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Showing: 1-10 results of 11860

INTRODUCTION With the title of Sense and Sensibility is connected one of those minor problems which delight the cummin-splitters of criticism. In the Cecilia of Madame D'Arblay—the forerunner, if not the model, of Miss Austen—is a sentence which at first sight suggests some relationship to the name of the book which, in the present series, inaugurated Miss Austen's novels. 'The whole of this unfortunate business'—says a certain... more...

TWENTY-TWO I The Probationer's name was really Nella Jane Brown, but she was entered in the training school as N. Jane Brown. However, she meant when she was accepted to be plain Jane Brown. Not, of course, that she could ever be really plain. People on the outside of hospitals have a curious theory about nurses, especially if they are under twenty. They believe that they have been disappointed in love. They never think that they may intend to... more...

It was Madame who first entered the box, and Madame was bright with youthful bloom, bright with jewels, and, moreover, a beauty. She was a little creature, with childishly large eyes, a low, white forehead, reddish-brown hair, and Greek nose and mouth. "Clearly," remarked the old lady in the box opposite, "not a Frenchwoman. Her youth is too girlish, and she has too petulant an air of indifference." This old lady in the box opposite was that... more...

FOREWORD It is now fast approaching four years since our country at the call of duty, and for the world's welfare entered the great struggle which is still convulsing the nations of the earth. What this has cost us, and what it has meant to us, and to other countries, it is impossible to describe. Imagination reels before the thought. Still the ghastly struggle continues, daily comes the story of carnage, and suffering, and loss; and still the... more...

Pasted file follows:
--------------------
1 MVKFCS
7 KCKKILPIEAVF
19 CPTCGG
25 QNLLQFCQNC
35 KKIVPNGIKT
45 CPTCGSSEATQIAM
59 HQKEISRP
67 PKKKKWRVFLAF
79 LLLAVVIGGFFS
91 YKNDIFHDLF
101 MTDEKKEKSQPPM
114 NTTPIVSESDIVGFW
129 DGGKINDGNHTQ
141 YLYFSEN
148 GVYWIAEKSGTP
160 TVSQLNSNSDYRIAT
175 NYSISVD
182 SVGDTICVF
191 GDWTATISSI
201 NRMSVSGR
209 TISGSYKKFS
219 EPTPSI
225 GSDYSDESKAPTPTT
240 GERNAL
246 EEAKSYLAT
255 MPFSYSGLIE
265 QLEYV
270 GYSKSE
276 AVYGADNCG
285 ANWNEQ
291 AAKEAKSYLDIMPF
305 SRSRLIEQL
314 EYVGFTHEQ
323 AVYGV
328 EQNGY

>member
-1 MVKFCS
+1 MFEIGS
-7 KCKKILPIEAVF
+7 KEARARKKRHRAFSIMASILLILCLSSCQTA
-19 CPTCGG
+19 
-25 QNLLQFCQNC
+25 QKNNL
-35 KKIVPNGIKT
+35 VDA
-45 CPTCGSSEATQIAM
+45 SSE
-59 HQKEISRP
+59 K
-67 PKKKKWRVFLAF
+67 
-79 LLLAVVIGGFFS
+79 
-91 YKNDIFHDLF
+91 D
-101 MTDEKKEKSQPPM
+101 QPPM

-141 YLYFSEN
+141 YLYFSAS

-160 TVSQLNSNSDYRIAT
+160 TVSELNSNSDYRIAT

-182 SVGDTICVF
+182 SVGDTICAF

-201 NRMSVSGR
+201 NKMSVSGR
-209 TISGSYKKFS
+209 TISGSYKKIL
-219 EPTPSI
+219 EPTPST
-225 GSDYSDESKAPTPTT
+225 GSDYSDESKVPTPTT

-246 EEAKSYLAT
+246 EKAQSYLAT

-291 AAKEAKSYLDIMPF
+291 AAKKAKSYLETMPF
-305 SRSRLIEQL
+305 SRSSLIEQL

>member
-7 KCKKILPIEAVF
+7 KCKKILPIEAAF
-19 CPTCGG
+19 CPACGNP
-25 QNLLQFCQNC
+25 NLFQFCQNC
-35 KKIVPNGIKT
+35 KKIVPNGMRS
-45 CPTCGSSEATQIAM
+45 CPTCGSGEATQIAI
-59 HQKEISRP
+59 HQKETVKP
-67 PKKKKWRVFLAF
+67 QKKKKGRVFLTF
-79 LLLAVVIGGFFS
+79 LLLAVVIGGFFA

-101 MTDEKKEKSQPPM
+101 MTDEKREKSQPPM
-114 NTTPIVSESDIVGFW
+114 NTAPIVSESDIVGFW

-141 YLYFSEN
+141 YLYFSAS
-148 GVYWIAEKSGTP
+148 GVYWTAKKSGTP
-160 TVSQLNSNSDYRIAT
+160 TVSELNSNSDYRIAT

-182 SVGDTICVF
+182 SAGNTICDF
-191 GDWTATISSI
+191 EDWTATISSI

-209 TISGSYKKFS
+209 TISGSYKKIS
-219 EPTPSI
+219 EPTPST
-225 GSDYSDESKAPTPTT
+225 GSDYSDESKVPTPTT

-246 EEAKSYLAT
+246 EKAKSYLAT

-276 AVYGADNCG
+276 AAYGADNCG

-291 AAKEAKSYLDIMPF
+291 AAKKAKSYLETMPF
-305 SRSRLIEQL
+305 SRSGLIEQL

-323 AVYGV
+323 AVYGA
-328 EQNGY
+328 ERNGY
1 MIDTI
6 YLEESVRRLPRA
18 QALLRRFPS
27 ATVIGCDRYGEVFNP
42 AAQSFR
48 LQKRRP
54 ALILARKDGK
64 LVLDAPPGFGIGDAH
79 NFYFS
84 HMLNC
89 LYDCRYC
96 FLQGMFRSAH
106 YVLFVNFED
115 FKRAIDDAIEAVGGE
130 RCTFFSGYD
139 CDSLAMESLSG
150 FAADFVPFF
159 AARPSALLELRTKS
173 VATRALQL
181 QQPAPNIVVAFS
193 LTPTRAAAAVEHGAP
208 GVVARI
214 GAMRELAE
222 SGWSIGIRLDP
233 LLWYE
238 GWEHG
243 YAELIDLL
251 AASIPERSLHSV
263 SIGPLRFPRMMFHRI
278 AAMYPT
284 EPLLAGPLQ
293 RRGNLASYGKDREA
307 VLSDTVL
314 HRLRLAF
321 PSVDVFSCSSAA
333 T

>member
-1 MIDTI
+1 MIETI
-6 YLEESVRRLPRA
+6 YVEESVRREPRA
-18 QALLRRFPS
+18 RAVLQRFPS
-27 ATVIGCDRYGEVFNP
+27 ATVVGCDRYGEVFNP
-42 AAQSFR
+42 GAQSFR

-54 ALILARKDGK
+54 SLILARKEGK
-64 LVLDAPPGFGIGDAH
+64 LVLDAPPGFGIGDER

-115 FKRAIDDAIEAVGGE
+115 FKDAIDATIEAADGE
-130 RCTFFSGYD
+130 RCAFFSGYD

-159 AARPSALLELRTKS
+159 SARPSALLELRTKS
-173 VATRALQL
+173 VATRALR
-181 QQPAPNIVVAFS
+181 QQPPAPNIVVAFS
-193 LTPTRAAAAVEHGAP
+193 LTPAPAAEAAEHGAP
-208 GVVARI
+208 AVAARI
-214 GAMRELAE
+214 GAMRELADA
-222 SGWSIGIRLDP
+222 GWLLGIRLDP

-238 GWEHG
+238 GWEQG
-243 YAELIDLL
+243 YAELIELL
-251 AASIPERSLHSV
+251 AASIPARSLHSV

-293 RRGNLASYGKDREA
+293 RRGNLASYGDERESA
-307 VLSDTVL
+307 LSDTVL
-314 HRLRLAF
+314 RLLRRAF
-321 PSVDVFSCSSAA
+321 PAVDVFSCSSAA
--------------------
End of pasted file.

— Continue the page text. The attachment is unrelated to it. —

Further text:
THE TWELVE DANCING PRINCESSES I ONCE upon a time there lived in the village of Montignies-sur-Roc a little cow-boy, without either father or mother. His real name was Michael, but he was always called the Star Gazer, because when he drove his cows over the commons to seek for pasture, he went along with his head in the air, gaping at nothing. As he had a white skin, blue eyes, and hair that curled all over his head, the village girls used to... more...


CHAPTER I. SISTERS Ursula and Gudrun Brangwen sat one morning in the window-bay of their father's house in Beldover, working and talking. Ursula was stitching a piece of brightly-coloured embroidery, and Gudrun was drawing upon a board which she held on her knee. They were mostly silent, talking as their thoughts strayed through their minds. 'Ursula,' said Gudrun, 'don't you REALLY WANT to get married?' Ursula laid her embroidery in her lap... more...

CHAPTER 1 The family of Dashwood had long been settled in Sussex. Their estate was large, and their residence was at Norland Park, in the centre of their property, where, for many generations, they had lived in so respectable a manner as to engage the general good opinion of their surrounding acquaintance. The late owner of this estate was a single man, who lived to a very advanced age, and who for many years of his life, had a constant... more...

SOUNDS FROM A DISTANT "C." -… — .-… -. Just a noise, that is all. But a very significant noise to Miss Nathalie Rogers, or Nattie, as she was usually abbreviated; a noise that caused her to lay aside her book, and jump up hastily, exclaiming, with a gesture of impatience:— "Somebody always 'calls' me in the middle of every entertaining chapter!" For that noise, that little clatter, like, and yet too irregular to be... more...

PREPARING FOR A JOURNEY. A heavy curtain of yellow fog rolled and drifted over the waste of beach, and rolled and drifted over the sea, and beneath the curtain the tide was coming in at Downport, and two pair of eyes were watching it. Both pair of eyes watched it from the same place, namely, from the shabby sitting-room of the shabby residence of David North, Esq., lawyer, and both watched it without any motive, it seemed, unless that the dull... more...

PROLOGUE ECHOES OF YESTERDAY His Excellency's system of intelligence in the City of New York I never pretended to comprehend. That I was one of many agents I could have no doubt; yet as long as I remained there I never knew but three or four established spies with residence in town. Although I had no illusions concerning Mr. Gaine and his "Gazette," at intervals I violently suspected Mr. Rivington of friendliness to us, and this in spite of his... more...